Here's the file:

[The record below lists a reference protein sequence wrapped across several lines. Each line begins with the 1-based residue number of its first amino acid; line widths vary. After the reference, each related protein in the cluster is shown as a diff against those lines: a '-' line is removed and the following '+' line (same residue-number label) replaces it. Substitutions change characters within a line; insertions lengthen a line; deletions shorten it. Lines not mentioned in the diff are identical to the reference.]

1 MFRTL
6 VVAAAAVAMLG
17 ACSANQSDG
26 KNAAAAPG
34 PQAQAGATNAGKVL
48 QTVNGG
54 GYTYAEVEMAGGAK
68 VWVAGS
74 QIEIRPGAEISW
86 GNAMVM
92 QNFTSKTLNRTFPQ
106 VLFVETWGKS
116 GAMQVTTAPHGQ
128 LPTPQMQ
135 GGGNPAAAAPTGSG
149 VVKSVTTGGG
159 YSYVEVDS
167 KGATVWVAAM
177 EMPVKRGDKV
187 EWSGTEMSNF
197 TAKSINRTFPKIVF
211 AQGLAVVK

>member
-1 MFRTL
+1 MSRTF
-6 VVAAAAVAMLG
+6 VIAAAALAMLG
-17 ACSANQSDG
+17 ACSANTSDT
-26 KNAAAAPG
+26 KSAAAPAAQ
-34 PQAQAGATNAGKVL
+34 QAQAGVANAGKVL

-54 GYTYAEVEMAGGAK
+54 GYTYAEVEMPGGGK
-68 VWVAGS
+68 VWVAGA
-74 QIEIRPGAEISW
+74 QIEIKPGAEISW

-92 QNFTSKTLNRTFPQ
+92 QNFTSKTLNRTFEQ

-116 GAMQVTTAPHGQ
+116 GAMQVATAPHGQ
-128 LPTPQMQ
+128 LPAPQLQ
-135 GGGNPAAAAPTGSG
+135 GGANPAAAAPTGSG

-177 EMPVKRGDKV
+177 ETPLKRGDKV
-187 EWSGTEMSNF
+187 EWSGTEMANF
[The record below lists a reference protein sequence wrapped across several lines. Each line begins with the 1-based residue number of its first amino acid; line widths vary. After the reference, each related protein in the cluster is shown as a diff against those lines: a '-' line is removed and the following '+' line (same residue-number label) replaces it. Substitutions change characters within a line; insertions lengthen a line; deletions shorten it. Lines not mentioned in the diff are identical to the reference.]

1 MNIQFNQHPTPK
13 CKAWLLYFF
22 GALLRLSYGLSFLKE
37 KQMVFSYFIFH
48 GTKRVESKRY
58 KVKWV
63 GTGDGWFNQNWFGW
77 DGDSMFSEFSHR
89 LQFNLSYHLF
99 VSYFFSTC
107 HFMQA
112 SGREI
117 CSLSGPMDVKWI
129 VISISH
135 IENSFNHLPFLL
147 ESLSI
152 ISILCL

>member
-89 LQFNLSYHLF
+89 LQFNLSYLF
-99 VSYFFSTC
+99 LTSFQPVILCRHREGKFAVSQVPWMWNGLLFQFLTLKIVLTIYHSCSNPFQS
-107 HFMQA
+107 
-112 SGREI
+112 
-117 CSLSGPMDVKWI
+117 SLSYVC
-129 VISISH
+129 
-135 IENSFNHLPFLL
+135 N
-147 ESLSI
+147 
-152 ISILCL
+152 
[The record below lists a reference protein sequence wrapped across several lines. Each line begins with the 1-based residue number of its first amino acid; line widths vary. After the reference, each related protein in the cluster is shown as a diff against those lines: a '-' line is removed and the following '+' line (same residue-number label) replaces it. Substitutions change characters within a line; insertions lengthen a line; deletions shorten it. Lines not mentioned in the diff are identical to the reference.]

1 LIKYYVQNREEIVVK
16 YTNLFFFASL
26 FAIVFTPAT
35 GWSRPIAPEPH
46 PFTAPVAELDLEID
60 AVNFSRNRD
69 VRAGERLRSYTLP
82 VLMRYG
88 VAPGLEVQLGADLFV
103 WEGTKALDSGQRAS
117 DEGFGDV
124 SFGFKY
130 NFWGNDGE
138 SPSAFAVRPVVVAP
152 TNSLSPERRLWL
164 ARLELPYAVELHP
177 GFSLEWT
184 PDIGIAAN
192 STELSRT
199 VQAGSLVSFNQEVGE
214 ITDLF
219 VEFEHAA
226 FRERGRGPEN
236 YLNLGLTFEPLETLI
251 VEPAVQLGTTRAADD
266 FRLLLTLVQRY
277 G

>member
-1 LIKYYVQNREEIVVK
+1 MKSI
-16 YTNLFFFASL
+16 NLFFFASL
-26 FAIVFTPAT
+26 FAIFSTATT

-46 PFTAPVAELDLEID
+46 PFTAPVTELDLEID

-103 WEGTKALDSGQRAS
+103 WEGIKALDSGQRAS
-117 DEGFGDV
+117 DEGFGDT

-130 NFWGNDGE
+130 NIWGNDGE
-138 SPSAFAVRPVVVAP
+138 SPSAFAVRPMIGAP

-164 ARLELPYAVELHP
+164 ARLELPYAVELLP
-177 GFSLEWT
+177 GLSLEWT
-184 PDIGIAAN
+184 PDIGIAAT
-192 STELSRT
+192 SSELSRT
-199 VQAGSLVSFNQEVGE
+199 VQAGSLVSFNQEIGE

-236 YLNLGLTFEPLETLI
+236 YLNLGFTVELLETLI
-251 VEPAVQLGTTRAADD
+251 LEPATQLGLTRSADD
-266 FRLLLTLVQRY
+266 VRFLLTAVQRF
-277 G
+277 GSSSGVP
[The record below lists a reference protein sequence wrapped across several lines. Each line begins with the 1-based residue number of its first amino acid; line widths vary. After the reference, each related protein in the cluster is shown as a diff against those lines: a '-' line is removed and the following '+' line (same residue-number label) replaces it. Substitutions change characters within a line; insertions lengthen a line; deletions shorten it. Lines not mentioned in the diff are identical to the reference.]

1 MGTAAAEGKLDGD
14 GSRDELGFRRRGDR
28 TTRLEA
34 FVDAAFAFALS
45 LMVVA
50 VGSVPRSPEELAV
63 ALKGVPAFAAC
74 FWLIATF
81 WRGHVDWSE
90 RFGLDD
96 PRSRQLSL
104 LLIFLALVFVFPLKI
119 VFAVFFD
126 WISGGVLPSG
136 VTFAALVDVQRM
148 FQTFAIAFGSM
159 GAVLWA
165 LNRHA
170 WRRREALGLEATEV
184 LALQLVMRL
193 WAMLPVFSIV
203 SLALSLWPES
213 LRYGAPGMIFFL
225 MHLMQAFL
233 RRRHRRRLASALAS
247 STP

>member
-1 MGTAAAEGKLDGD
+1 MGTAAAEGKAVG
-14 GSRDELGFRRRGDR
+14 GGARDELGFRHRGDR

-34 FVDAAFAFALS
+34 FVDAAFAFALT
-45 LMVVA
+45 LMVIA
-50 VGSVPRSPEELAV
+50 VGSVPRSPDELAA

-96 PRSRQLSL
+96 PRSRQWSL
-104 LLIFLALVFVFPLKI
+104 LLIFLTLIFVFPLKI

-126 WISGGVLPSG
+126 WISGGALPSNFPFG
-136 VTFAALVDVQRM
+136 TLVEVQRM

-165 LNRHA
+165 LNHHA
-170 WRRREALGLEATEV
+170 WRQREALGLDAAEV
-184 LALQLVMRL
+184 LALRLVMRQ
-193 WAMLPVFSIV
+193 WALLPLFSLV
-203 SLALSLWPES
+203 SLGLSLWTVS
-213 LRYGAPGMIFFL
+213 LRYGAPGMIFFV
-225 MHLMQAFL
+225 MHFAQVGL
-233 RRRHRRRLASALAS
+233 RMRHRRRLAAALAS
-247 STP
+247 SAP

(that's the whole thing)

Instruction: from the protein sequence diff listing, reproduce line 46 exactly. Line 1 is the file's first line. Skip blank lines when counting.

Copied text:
+128 LPAPQLQ